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[NEW YORK] Oil prices fell on Wednesday for the fifth time in a row as US crude stockpiles shrank less than expected, adding to concerns about demand in a tepid global economy.
The Department of Energy's weekly petroleum report showed commercial crude inventories fell by 900,000 barrels in the week ending June 10 to a still-high 531.5 million barrels. Experts polled by Bloomberg had forecast a much larger drop of 2.33 million barrels.
"It's a pretty bearish supply situation that we have," said Bob Yawger of Mizuho Securities USA.
US benchmark West Texas Intermediate (WTI) for July delivery fell 48 cents to US$48.01 a barrel on the New York Mercantile Exchange.
In London, Brent North Sea crude for delivery in August finished at US$48.97 a barrel, down 86 cents from Tuesday's settlement.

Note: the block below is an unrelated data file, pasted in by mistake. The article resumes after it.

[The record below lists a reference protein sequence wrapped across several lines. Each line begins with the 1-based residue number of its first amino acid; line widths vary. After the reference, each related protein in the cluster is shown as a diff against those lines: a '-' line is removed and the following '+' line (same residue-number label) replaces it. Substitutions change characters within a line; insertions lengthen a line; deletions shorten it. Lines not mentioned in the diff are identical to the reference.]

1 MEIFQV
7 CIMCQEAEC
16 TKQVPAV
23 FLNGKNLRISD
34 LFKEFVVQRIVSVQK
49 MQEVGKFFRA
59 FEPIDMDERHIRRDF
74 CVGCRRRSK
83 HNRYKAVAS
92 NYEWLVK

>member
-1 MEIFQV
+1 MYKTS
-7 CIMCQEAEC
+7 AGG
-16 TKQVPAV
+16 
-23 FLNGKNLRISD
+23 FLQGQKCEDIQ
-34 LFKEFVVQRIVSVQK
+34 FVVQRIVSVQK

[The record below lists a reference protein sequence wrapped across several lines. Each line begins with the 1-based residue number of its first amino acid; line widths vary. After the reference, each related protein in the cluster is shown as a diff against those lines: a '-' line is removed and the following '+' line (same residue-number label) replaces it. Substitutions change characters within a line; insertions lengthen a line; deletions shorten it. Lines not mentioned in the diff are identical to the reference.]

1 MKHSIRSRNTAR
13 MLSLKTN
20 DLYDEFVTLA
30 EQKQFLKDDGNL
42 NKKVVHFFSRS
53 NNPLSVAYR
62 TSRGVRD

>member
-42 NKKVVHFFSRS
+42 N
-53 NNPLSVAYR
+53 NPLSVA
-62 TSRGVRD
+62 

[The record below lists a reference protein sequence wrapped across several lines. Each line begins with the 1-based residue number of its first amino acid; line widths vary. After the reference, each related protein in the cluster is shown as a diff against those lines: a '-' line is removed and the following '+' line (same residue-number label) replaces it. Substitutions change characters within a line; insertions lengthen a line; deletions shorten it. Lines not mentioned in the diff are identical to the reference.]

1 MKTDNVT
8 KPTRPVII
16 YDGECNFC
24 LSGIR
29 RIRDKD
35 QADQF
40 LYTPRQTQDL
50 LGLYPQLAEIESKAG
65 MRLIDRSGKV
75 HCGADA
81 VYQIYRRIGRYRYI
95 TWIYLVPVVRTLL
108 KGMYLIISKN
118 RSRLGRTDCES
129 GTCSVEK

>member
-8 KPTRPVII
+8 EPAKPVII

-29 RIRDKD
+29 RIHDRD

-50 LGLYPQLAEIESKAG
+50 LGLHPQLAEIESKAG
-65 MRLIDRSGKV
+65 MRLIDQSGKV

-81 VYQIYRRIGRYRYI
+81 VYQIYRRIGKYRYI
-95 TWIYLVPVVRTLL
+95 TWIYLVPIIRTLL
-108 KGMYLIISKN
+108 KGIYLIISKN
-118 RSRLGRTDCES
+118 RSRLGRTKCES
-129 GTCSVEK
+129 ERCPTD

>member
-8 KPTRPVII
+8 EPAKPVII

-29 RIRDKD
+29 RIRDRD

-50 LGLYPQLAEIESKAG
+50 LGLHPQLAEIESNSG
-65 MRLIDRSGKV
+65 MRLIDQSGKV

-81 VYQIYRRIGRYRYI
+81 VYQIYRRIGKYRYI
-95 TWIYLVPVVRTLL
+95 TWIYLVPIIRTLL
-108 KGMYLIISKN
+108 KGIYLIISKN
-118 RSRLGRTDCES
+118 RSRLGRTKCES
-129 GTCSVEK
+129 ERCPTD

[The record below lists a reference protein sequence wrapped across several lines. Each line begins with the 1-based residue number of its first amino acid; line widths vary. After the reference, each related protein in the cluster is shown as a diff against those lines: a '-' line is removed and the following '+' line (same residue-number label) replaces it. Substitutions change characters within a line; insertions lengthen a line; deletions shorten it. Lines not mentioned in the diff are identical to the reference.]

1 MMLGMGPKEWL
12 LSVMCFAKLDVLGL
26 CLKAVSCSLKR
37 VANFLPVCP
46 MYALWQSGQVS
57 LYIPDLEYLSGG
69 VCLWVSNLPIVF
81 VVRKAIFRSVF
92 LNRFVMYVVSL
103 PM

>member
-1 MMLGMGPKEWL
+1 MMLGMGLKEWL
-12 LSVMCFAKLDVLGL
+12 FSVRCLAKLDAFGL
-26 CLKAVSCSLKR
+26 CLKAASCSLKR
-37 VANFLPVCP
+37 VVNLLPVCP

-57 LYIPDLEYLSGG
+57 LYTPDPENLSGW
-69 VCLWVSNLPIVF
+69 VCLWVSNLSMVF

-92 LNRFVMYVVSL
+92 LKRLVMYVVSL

Prices spiked higher after the DoE report before falling back as traders weighed the implications and worried about soft demand.
"At the end of the day we have a lot of crude oil, gasoline and heating oil still laying around," Mr Yawger said.
After almost doubling from February to multi-month highs last week above US$50 a barrel, oil prices have come under selling pressure this week, due to worries about the global economic outlook and Britain's vote next week on quitting the European Union.
In addition, the International Energy Agency warned Tuesday that while it expects global crude demand to grow this year and next, huge inventories would cap future price gains.